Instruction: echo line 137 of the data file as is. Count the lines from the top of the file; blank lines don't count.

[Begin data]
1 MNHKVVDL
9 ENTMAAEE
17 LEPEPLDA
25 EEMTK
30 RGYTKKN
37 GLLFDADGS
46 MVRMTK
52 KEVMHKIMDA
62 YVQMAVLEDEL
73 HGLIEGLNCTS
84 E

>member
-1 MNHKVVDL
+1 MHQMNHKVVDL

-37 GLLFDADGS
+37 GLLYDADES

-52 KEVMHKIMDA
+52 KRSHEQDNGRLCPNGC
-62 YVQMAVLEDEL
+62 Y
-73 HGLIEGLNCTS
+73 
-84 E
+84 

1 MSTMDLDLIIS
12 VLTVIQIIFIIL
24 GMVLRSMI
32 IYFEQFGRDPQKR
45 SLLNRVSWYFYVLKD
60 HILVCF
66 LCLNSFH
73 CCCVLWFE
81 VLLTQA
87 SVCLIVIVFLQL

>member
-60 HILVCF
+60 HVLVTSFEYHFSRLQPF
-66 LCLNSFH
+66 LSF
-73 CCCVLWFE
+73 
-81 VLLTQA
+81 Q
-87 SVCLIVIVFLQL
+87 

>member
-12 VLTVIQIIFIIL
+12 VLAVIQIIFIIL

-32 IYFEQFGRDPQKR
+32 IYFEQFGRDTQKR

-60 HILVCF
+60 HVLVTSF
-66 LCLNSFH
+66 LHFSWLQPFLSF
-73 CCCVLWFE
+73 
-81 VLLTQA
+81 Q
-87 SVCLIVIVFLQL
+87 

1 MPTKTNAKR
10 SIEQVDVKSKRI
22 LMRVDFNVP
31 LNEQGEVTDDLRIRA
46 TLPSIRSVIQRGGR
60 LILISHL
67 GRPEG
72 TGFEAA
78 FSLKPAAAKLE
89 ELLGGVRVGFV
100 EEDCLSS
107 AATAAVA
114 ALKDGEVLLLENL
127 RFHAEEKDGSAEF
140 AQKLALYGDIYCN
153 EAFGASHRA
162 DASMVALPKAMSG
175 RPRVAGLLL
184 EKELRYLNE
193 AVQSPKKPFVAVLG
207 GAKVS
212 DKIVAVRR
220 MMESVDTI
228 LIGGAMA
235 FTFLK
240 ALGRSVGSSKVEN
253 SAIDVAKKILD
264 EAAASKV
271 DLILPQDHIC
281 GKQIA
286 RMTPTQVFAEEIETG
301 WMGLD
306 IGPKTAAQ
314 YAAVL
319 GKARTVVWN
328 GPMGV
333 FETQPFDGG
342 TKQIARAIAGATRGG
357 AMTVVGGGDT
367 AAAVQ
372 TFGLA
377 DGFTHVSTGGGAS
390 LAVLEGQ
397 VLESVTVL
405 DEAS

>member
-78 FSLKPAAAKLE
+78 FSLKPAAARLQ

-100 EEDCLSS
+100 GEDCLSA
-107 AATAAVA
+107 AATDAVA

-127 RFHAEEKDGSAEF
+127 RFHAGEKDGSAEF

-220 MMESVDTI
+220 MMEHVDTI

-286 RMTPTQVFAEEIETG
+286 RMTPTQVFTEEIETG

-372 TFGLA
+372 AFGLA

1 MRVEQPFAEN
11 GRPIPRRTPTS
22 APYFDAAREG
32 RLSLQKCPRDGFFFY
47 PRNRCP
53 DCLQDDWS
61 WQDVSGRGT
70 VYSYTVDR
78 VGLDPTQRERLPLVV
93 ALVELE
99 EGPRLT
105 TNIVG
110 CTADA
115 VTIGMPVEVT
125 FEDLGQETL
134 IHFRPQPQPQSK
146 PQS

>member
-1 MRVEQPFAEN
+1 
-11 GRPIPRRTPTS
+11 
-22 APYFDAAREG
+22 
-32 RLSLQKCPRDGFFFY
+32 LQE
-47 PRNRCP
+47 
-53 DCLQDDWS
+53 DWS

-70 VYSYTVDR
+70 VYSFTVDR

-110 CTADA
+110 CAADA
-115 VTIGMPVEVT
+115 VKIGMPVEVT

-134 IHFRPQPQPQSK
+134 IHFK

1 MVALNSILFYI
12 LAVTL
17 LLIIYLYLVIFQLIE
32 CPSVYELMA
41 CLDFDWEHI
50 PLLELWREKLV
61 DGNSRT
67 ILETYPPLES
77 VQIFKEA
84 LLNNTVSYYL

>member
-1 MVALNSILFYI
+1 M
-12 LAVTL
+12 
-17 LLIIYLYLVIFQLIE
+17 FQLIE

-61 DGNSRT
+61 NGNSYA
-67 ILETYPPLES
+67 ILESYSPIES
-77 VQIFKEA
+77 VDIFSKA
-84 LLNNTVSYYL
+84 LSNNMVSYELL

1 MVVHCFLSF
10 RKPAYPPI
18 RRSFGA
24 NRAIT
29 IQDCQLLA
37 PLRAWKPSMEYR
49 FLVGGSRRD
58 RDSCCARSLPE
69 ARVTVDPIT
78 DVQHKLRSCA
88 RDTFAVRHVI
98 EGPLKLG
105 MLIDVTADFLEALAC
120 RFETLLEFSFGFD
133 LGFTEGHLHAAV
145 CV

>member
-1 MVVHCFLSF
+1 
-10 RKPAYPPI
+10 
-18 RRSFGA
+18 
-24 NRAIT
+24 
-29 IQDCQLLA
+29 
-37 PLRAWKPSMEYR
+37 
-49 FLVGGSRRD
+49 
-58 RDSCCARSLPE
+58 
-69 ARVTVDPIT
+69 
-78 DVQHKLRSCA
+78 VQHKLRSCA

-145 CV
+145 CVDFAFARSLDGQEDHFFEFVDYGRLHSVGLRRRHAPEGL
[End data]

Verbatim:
146 PQS